Screenwriter Jake Armitage (Peter Finch) and his wife Jo Armitage (Anne Bancroft) live in London with six of Jo's eight children, with the two eldest boys at boarding school. The children ... See full summary »
Elderly Mrs. Ross lives alone in her meager flat, scraping by on government assistance even as she claims to have great wealth. After finding stolen money she is victimized, making it necessary to find her support in her declining years.
Myra and Billy Savage are a married couple living in London. Myra works as a medium, who holds weekly meetings, séances, for a regular group of customers, while Billy supports her in these ventures, as he does not otherwise work, due to his asthma. "Arthur" is her spirit guide, who was their stillborn son. Myra is the dominant in the couple, Billy, the weak-minded follower. Myra, with Billy's support, devises a scheme to raise her public prominence as a medium: kidnap Amanda Clayton, the young daughter of a wealthy couple, and using her psychic powers provide information to the Claytons and the police of Amanda and the requested ransom money's whereabouts. Myra and Billy view this scheme as a victimless crime, if a crime at all, as they don't plan on harming Amanda, and they are returning the requested ransom. To carry out the scheme successfully, they will have to: kidnap Amanda; convince Amanda that her temporary captivity is not out of the ordinary, while having her not be able to ...Written by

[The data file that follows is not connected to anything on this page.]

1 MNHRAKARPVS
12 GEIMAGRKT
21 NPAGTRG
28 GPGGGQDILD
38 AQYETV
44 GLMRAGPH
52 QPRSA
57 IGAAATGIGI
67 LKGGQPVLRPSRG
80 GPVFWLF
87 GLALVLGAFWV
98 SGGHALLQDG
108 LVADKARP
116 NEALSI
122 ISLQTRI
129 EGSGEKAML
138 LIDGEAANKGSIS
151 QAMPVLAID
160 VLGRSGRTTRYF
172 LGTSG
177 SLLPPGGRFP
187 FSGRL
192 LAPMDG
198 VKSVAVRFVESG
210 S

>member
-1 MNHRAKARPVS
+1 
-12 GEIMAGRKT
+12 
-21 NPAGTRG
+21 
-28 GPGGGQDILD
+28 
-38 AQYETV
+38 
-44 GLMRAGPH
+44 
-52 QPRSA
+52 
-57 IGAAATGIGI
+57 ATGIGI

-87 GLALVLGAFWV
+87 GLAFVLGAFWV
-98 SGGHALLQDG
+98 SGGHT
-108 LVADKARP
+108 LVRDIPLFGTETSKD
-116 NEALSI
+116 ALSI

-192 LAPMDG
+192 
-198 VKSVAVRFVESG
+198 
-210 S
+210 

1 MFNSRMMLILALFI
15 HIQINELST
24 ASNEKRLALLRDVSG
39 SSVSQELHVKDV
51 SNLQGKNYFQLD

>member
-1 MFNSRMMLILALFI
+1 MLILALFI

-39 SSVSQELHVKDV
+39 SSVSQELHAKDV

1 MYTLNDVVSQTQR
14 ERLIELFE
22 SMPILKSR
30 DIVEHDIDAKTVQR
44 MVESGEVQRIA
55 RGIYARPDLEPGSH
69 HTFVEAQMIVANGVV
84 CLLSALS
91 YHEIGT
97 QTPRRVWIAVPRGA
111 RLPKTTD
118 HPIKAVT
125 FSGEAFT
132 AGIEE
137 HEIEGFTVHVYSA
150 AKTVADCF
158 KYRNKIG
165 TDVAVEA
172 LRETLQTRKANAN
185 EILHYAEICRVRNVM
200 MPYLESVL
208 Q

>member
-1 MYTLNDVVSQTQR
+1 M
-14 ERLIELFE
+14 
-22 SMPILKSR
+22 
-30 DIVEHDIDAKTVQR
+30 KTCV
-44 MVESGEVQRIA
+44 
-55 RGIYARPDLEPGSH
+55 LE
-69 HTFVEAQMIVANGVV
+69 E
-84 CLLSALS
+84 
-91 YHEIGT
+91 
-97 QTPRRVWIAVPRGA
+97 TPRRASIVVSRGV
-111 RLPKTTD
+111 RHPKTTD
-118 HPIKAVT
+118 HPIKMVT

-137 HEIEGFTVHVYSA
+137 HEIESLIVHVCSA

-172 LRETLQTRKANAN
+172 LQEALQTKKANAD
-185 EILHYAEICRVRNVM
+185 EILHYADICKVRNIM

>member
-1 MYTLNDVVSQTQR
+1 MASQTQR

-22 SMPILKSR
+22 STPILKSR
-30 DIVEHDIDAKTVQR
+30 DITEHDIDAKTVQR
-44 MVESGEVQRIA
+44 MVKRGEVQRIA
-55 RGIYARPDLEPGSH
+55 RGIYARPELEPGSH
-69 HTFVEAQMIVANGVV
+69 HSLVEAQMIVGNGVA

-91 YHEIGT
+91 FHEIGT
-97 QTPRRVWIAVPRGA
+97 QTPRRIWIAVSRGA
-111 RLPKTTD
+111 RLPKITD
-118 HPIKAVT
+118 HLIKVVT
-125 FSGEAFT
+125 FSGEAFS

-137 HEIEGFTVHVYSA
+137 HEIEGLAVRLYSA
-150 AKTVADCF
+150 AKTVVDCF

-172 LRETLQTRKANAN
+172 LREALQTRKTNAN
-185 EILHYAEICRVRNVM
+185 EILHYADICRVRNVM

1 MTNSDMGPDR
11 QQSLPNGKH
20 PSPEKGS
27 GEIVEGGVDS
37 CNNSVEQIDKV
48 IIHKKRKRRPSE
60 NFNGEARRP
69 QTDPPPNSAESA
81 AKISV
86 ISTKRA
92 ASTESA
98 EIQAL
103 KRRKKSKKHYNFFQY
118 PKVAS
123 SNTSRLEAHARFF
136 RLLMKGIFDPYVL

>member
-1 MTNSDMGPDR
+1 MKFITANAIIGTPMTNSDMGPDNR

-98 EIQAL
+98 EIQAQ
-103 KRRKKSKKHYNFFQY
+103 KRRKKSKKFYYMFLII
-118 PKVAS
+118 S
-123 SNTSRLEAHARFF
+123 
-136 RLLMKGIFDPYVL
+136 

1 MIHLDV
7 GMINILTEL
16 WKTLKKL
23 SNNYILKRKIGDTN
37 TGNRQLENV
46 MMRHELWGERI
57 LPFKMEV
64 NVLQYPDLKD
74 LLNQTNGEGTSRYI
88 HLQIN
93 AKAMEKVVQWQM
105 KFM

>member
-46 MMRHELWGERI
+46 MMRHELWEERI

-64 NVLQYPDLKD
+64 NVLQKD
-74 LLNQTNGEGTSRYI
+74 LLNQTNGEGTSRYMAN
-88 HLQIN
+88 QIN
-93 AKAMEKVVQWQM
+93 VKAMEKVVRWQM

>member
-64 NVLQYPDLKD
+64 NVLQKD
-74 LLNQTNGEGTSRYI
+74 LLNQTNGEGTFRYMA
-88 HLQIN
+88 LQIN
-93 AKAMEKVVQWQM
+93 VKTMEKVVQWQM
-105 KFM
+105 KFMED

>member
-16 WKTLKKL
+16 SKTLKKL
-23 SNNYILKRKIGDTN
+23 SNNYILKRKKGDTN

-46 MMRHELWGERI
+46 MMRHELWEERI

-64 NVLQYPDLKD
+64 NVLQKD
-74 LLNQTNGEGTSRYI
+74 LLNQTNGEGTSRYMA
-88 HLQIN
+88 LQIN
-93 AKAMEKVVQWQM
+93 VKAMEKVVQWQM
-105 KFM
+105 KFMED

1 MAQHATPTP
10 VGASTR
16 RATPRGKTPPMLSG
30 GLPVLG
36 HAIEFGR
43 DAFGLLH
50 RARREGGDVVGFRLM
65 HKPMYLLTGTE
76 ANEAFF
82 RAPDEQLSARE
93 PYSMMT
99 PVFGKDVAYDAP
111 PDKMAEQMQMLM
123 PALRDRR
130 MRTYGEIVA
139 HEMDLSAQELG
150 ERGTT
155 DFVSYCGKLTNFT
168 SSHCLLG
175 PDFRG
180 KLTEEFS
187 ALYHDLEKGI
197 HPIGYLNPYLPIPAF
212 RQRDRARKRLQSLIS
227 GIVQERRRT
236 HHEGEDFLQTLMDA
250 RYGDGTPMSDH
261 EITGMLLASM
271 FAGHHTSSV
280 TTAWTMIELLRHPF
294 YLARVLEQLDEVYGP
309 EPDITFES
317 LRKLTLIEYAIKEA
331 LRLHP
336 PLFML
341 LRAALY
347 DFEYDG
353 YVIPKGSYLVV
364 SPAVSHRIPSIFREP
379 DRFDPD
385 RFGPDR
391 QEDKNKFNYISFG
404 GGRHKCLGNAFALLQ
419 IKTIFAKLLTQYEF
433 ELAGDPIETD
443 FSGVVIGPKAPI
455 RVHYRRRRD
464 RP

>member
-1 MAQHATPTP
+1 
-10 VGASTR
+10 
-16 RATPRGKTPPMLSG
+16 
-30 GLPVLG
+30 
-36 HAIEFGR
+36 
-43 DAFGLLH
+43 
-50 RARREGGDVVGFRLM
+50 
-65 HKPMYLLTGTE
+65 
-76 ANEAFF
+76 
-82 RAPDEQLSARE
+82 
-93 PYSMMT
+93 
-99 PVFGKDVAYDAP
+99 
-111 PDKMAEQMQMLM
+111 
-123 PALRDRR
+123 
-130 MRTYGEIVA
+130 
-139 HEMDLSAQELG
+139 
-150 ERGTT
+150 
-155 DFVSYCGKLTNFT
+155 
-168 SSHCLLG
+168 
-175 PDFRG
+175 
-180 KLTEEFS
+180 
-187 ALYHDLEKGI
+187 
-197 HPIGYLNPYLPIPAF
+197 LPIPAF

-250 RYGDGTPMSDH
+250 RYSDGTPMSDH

Director Bryan Forbes looked for the house with the turret as a film location. When he went to the owner for permission, she asked who was in the movie. When told that an American actress named Kim Stanley, the woman blanched, stepped back, and said that Stanley was one of her oldest friends whom she had not seen in seventeen years. See more »
From 17:32 to 18:00, positions of Myra's hands alternate 5 times with changes in the point of view. See more »
Assisted by her reluctant husband, a delusional but clever "psychic", with a fondness for opera, carries out a child kidnapping scheme, to help boost her mysticism business. The film's premise is interesting, but the plot is slow and tedious. Many scenes, especially those shot outdoors, could have been shortened, or even deleted. Blatant plot holes and a sputtering finale further weaken the screen story.
If the plot is weak, the acting assuredly is not. Richard Attenborough (as the meek husband) is excellent. Even better is Kim Stanley (as the psychotic psychic). Indeed, Stanley's performance, which earned her an Oscar nomination, is the main reason to watch the film. Her method acting is perfect for the role. At times almost whispering her lines, she gives an instinctive and highly mannered performance that reminds me of another method actress, the brilliant Geraldine Page.
Mercifully, the film is shot in B&W. The best scenes are interior scenes wherein the stark contrast in lighting combines with minimal dialogue, and at times only the ticking of a clock in lieu of dialogue, to bring about the kind of brooding and dreary atmosphere one would expect, for a psychological thriller.
The best approach to this film is to ignore the details of the flawed plot, and focus instead on the psychology and motivation of Kim Stanley's character.
31 of 46 people found this review helpful.
Was this review helpful to you?
| Report this